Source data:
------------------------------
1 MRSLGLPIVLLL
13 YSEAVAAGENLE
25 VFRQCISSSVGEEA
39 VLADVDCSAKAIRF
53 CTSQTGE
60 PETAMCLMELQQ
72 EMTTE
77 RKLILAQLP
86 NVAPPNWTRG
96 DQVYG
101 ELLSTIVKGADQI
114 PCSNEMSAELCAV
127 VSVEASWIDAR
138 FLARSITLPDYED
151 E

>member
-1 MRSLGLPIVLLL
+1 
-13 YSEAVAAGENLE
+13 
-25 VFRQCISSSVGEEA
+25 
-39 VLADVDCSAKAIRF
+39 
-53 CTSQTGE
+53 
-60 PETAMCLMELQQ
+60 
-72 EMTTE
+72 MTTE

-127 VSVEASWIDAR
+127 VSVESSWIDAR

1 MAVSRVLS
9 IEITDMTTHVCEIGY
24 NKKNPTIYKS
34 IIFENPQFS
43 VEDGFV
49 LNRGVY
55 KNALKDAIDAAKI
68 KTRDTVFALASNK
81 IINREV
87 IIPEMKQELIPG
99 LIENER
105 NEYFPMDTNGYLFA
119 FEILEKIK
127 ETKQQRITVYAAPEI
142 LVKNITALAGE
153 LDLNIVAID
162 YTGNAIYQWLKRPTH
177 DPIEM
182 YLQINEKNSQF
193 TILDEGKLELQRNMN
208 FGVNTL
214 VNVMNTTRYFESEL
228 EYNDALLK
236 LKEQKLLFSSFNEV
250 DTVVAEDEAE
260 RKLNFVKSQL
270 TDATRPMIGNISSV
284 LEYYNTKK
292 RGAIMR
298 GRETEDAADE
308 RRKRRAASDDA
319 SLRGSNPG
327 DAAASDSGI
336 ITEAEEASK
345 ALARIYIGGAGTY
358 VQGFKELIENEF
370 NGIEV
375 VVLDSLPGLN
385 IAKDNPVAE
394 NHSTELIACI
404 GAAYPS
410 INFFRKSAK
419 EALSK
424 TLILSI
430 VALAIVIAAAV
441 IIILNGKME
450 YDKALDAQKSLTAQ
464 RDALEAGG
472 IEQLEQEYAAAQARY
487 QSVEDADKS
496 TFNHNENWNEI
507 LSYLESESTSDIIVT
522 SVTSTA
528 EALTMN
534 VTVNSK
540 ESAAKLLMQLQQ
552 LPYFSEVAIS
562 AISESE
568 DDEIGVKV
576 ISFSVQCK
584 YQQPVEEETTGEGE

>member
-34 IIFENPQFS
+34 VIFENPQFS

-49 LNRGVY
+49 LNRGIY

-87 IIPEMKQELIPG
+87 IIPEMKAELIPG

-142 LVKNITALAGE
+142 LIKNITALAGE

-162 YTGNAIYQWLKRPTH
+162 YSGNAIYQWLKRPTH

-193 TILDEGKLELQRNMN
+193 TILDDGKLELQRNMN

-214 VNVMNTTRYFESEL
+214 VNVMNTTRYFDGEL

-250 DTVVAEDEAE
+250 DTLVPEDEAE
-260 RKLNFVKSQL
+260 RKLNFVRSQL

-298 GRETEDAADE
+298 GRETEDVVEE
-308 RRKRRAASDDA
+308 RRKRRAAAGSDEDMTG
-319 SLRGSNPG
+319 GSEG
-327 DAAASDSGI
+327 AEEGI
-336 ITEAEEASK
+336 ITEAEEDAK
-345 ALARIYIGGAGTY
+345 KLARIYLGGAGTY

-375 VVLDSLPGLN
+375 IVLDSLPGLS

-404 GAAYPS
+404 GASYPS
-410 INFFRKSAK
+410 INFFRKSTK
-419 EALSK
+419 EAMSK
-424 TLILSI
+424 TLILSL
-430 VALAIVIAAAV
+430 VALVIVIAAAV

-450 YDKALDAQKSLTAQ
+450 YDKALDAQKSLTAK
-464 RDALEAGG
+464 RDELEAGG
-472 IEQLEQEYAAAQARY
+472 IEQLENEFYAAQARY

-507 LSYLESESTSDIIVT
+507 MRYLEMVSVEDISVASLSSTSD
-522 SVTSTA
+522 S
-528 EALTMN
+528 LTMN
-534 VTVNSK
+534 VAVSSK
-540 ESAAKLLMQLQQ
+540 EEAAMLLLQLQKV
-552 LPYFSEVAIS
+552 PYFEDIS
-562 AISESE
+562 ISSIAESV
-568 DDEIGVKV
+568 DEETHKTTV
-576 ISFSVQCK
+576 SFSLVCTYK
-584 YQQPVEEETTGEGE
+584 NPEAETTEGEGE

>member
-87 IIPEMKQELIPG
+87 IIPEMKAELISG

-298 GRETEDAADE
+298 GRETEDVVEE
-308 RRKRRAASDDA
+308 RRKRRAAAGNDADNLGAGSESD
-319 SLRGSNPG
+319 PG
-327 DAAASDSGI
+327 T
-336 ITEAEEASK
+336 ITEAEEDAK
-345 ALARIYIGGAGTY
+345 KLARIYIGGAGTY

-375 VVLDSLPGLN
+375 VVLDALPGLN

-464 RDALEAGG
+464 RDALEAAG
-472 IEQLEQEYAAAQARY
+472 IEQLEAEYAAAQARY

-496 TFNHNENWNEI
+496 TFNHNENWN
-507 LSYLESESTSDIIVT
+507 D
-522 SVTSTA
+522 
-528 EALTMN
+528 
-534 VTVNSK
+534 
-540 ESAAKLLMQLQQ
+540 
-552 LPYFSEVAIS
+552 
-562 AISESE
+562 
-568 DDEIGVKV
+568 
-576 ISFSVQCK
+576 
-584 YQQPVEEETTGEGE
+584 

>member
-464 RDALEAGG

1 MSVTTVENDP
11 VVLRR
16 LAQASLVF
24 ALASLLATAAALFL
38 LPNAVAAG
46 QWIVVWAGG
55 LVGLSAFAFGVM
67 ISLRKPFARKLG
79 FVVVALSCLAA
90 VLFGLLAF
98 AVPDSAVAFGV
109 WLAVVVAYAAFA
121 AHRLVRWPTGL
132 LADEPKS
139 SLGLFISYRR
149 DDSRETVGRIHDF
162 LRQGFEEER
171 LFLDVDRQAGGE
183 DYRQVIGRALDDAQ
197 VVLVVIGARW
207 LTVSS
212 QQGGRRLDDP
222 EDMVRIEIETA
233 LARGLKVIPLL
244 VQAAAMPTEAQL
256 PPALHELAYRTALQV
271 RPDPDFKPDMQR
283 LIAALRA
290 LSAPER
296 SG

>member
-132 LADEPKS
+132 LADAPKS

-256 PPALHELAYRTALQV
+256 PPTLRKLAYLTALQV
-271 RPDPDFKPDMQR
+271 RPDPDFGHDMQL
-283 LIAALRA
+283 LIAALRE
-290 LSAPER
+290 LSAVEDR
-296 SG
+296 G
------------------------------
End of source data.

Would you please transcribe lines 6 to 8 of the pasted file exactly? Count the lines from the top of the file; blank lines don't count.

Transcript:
60 PETAMCLMELQQ
72 EMTTE
77 RKLILAQLP